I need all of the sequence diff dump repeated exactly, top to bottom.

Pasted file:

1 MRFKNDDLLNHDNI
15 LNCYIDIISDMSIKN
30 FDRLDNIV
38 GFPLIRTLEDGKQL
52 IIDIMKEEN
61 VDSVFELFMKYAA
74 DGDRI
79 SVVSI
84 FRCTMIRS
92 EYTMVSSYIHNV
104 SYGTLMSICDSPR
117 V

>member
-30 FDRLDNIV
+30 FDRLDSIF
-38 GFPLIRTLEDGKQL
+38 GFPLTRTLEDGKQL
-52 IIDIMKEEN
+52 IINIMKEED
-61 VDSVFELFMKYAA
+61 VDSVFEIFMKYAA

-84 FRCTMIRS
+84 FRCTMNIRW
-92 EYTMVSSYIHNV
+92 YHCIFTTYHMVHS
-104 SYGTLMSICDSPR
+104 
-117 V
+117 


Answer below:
1 MRFKNDDLLNHDNI
15 LNCYIDIISDMSIKN
30 FDRLDNIV
38 GFPLIRTLEDGKQL
52 IIDIMKEEN
61 VDSVFELFMKYAA
74 DGDRI
79 SVVSI
84 FRCTMIRS
92 EYTMVSSYIHNV
104 SYGTLMSICDSPR
117 V

>member
-30 FDRLDNIV
+30 FDRLDSIF
-38 GFPLIRTLEDGKQL
+38 GFPLTRTLEDGKQL
-52 IIDIMKEEN
+52 IINIMKEED
-61 VDSVFELFMKYAA
+61 VDSVFEIFMKYAA

-84 FRCTMIRS
+84 FRCTMNIRW
-92 EYTMVSSYIHNV
+92 YHCIFTTYHMVHS
-104 SYGTLMSICDSPR
+104 
-117 V
+117 